Neary added that every employee at SU receives a cost of living adjustment each year. Graduate students receive the largest adjustment, with about 3 percent per year. Other employees usually receive about 1 percent. Despite this increase, the graduate students still receive the lowest amount of compensation.

“We are definitely always trying to always acknowledge that the university has done very nice things for us paywise in the past,” Neary said. “This is less of a pitchforks and torches versus we’ve identified some problem areas, and we would like to fix them.”

The below living wage has been a consistent issue, said Pat Dawes, GSO comptroller. From what Dawes has seen, he said this has traditionally been the case for graduates that aren’t in the mathematics or a science department, such as humanities students.

The GSO plans to have an “aggressive timeline” for pursuing this initiative, Neary said, in which he will be making a presentation to the University Senate’s budget committee in October about these potential changes, as well as meeting with the Graduate School dean.

‘I think they’ve been as responsive as the administration can be,” Dawes said. “Syracuse University has a large bureaucracy, so it takes time to change.”

Dawes added the GSO is recommending the university define a set minimum wage based on what is a livable salary for teaching assistants, instead of allowing it to vary from department to department.

Another initiative the GSO is focusing on this fall is trying to make sure TAs are better notified of when their contracts are being renewed.

The GSO, Neary said, hopes to push departments to inform TAs of the status of their contract renewal earlier. There have been instances, he said, where TAs were informed of their contract renewal a week before the semester started.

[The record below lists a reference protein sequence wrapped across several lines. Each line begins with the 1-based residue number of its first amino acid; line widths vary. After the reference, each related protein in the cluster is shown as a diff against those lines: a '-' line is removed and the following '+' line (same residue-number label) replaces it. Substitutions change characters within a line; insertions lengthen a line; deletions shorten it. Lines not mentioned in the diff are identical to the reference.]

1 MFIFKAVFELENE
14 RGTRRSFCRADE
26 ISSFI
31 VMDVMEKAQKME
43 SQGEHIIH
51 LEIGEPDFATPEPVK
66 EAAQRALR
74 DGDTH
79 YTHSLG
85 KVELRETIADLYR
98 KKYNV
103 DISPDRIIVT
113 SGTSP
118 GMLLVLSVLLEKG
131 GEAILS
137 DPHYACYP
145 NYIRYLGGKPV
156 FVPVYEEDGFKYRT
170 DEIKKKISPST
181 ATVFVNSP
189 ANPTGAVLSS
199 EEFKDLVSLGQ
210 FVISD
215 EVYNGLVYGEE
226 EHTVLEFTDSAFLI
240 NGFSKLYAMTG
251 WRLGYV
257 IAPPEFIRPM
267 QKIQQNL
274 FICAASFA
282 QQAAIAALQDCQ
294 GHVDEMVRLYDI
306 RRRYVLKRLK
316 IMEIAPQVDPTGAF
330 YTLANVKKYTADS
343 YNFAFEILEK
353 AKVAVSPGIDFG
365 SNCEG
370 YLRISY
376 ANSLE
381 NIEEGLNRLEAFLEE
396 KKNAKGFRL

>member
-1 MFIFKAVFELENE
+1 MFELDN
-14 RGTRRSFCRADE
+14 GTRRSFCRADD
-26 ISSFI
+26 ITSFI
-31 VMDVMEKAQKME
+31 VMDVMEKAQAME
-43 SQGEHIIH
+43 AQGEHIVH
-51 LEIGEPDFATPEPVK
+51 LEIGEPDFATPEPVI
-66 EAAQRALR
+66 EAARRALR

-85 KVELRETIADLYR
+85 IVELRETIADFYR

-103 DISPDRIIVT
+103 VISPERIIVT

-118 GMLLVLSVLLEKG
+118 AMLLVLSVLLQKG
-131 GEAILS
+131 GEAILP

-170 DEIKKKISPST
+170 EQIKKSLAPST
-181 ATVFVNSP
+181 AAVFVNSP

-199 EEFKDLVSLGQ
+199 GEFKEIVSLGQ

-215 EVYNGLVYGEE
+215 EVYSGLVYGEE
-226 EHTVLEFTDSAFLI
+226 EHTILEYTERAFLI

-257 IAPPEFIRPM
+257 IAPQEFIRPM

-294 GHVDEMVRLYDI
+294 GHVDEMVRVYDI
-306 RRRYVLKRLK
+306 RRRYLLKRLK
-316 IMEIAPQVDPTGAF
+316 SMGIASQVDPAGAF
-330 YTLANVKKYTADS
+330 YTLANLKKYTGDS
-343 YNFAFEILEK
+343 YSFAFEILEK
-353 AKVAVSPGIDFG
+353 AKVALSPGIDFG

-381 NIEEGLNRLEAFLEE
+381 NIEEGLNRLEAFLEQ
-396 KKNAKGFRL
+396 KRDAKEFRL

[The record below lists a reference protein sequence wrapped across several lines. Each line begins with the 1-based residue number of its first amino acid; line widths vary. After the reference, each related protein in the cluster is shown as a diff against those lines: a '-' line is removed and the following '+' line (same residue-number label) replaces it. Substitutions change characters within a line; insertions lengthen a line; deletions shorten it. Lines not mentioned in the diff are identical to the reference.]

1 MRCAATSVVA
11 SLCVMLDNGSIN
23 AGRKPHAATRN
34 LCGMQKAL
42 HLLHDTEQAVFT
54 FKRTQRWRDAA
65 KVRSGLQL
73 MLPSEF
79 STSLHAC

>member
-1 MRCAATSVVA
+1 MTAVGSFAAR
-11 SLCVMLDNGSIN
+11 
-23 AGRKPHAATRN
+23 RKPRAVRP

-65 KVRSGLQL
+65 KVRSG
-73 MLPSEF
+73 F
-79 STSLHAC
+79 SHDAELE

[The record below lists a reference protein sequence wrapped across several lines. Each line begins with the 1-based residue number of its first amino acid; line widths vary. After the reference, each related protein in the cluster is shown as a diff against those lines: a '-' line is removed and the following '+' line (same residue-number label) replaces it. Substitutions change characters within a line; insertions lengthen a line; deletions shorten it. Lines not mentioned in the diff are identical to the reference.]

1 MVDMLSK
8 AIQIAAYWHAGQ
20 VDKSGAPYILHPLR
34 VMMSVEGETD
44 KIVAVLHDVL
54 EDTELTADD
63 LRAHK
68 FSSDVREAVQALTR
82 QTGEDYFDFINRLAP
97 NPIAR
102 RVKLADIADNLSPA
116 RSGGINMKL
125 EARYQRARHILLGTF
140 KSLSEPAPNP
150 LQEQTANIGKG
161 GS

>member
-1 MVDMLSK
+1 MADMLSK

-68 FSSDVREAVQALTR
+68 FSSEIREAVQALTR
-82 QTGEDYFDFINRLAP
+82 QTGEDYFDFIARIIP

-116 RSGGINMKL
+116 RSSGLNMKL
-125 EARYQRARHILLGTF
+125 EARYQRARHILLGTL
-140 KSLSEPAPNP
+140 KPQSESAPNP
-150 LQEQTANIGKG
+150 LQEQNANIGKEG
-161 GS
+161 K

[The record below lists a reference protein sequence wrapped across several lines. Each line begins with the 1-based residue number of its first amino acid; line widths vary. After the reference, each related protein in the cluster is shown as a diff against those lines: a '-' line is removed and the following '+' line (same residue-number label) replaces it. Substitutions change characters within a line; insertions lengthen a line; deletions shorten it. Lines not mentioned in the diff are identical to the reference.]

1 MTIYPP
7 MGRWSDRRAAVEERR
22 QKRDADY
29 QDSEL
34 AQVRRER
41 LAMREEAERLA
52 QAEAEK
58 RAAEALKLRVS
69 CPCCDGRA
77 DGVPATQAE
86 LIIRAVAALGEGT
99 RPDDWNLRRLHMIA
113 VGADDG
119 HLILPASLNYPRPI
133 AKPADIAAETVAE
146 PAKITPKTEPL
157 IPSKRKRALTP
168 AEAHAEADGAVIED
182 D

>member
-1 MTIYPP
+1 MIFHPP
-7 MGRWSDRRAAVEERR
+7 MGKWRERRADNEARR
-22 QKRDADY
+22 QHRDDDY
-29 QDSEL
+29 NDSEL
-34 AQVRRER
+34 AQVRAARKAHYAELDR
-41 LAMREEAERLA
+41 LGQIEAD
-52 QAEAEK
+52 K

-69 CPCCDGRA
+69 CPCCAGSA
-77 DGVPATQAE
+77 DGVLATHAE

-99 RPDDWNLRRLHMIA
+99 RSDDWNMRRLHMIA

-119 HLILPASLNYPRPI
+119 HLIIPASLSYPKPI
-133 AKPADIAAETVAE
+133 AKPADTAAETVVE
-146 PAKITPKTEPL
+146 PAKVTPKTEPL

“Which means a week out, you don’t know if you have employment or not and you’ve already signed your lease,” he said.

At the Wednesday GSO meeting, which was the organization’s first official business meeting of the year, Neary said he’s negotiating with the administration to create a deadline for TAs to be aware of their contract status. The goal, he said, is to have an across-the-board deadline at the end of May.

GSO’s final, major initiative for this semester is to improve participation within the organization.

“We’re missing a lot of people,” Neary said.

While involvement has improved during the years, GSO plans to reach out to departments that lack representation.

Dawes, the GSO comptroller, said the goal for this year was to get as much campus representation as possible.

“It’s a fairly long-term problem just because graduate students do have such busy schedules, but we have been getting better,” Dawes said. “I’ve been a member of GSO for four years now and we’ve had minor increases every year.”

But to increase representation, Neary said, GSO needs to focus on the students.

“We’ve done a great job talking to the administration, but not so great job talking back to students,” Neary said. “Now we’re doing a lot more directly for students.”